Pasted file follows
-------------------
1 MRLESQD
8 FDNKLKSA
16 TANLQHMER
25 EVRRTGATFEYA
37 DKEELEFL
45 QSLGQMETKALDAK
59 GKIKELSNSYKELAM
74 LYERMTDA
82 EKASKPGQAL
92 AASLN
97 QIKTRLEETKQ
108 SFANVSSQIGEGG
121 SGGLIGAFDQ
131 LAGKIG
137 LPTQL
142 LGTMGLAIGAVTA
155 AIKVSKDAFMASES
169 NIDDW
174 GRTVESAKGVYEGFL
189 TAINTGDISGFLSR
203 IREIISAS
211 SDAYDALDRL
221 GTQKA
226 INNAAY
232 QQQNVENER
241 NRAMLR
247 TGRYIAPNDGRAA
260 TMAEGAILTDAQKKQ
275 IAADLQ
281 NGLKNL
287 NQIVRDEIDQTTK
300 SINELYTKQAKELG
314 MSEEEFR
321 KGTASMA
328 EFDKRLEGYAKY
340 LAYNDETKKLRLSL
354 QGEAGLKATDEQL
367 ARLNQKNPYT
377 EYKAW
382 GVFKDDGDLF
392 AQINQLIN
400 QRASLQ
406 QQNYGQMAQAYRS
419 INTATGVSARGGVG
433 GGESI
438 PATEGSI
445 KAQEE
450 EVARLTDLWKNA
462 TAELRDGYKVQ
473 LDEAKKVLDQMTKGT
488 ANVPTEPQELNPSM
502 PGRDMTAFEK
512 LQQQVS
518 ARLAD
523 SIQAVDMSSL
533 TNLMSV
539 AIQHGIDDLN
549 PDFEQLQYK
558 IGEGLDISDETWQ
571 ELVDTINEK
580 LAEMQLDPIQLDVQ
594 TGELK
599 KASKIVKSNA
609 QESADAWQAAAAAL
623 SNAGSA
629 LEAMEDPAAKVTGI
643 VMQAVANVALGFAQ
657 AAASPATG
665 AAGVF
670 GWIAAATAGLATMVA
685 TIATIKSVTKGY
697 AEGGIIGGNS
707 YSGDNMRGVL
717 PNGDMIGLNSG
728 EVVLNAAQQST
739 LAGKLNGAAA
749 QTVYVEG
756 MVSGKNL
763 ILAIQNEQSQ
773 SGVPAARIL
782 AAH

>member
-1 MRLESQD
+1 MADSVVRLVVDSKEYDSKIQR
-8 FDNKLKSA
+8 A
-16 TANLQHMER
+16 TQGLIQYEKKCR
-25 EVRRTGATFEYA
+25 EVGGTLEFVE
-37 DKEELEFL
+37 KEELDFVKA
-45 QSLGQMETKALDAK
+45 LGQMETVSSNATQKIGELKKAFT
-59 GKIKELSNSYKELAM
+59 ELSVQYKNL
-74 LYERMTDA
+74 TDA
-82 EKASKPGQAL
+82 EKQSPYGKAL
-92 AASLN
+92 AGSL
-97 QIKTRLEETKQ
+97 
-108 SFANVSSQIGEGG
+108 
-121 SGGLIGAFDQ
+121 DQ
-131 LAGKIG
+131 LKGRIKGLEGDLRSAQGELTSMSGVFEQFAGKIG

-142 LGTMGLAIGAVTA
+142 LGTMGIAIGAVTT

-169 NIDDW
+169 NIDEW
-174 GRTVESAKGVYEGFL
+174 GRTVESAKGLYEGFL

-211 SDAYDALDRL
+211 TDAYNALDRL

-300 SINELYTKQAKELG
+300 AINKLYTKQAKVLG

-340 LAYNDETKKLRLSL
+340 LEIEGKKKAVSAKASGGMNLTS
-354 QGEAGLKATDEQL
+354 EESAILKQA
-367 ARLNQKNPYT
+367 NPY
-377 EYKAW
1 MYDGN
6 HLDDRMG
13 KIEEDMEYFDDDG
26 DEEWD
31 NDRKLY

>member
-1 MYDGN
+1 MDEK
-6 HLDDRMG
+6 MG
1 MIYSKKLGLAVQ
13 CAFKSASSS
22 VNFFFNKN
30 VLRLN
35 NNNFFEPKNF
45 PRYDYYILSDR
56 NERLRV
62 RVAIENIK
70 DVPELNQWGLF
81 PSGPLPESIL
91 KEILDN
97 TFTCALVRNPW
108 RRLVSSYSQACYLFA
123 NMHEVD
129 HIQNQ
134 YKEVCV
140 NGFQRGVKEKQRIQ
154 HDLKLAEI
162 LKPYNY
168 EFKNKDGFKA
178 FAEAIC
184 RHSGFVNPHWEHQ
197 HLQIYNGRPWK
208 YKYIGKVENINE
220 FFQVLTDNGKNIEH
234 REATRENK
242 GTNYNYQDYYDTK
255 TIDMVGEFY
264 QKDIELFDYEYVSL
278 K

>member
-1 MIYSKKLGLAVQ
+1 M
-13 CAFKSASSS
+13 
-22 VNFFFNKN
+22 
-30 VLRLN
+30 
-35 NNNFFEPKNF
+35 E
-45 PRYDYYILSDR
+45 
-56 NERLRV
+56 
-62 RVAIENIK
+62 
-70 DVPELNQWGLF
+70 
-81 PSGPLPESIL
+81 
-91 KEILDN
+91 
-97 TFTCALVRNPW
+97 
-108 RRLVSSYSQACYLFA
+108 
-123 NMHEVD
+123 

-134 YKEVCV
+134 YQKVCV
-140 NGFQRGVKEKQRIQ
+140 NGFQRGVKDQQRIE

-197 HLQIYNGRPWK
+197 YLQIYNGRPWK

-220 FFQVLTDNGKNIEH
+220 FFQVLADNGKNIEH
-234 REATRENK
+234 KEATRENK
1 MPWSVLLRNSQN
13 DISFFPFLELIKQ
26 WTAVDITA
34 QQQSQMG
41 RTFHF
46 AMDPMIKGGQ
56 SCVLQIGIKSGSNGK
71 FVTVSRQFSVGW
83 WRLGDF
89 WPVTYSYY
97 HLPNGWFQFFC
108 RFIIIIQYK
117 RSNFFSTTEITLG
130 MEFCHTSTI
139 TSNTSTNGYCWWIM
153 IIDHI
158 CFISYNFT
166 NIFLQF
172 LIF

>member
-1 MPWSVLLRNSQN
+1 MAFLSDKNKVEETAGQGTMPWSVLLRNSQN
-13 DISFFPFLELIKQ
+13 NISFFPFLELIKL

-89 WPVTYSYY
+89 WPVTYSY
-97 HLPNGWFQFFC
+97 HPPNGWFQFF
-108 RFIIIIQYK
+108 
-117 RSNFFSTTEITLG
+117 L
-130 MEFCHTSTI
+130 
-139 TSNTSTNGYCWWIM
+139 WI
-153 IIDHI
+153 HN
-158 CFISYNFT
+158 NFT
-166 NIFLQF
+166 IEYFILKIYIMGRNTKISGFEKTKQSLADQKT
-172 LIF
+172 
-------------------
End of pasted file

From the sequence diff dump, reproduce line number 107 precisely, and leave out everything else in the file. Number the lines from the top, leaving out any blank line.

-121 SGGLIGAFDQ